Friends of Southeast's Future v. Morrison
Citation: 29 ELR 20070
No. 97-35157, -35346, 153 F.3d 1059/(9th Cir., 09/03/1998)
The court holds that the U.S. Forest Service's approval of a proposed timber sale in the Tongass National Forest in Alaska violated the National Forest Management Act (NFMA), but did not violate the National Environmental Policy Act (NEPA). The court first holds that the Forest Service's tentative operating schedule did not constitute an irreversible and irretrievable commitment of resources and, therefore, did not require preparation of an environmental impact statement (EIS). Whether an agency action constitutes an irreversible and irretrievable commitment of resources turns on whether that schedule reserves to the government the absolute right to prevent the use of the resources in question. Here, the tentative operating schedule makes no commitment of any part of the national forests because the government retains absolute authority to decide whether any such activities will ever take place on the lands. Moreover, the Forest Service did not commit itself to a certain volume of timber when it prepared the tentative operating schedule. It was free to follow or alter the schedule as conditions warrant.
The court next holds that the Forest Service did not act unreasonably in rejecting the no-action alternative in the EIS ultimately prepared in 1994 on the ground that it would not meet the purpose and need of the proposed project. The Forest Service's purpose and need statement for the project is not unreasonable. It permitted the agency to evaluate a wide range of action alternatives in the 1994 EIS, which vary in terms of proposed timber volume from 46.5 million board feet to 90.3 million board feet. All of the alternatives are reasonably consistent with the purposes and needs of the project, because they aim to balance the Tongass National Forest plan's wilderness, fish, and wildlife goals with the need to meet timber demands. By contrast, the noaction alternative is plainly inconsistent with the projects' overarching purposes and needs, because whatever other goals it may serve, it would not help to meet timber demands.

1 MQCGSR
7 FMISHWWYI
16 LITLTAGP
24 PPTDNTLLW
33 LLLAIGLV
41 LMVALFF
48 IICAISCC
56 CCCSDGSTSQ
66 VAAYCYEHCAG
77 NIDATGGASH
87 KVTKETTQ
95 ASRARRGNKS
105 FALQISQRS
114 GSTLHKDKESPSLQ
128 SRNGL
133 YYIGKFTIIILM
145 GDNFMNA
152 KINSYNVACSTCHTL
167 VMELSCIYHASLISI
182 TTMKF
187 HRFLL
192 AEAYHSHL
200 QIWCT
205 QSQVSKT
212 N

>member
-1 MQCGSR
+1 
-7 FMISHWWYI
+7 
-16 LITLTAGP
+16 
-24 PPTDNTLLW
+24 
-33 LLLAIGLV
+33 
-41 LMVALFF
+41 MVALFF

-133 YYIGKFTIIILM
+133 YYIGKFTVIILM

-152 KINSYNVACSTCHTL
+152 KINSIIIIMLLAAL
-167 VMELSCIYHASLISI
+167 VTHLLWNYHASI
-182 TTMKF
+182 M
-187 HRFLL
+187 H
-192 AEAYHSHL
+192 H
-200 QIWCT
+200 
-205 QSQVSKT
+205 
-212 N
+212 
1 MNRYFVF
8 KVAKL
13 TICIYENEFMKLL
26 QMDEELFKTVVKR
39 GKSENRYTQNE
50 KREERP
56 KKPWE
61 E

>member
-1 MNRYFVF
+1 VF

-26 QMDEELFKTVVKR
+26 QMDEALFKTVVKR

The court then holds that the Forest Service violated the NFMA by failing to make the proposed timber sale consistent with the procedural provisions of the Tongass land management plan. The plan's statement that each area analysis "will be tiered" to the appropriate project-implementation step in conjunction with 40 C.F.R. § 1508.28 undermines the Forest Service's argument that the two steps may be conducted simultaneously. Therefore, the court rejects the Forest Service's argument that it was not required to conduct an area analysis prior to the project-specific EIS. Even assuming that the area analysis could be conducted within a project-specific EIS, the Forest Service's contention that its EIS satisfied the area analysis requirement fails. To analyze in an appendix of the EIS the reasons for choosing a specific site after analyzing in the body of the EIS the specifics of implementing a project at that site demonstrates that the area analysis was conducted after-the-fact. The court also rejects the Forest Service's argument that the proposed sale became consistent with the plan when the plan was amended in 1997 to remove the area analysis requirement. Retroactive application of the area analysis provisions of the amended plan is not authorized by the NFMA. The statutory language relied on by the Forest Service only applies to the revision of instruments to achieve consistency with forest plans, not to the revision of the forest plans themselves.
Counsel for Plaintiffs
Douglas A. Ruley
Earth Justice Legal Defense Fund
325 4th St., Juneau AK 99801
Counsel for Defendants
David C. Shilton
Environment and Natural Resources Division
U.S. Department of Justice, Washington DC 20530
Before Farris and Hawkins, JJ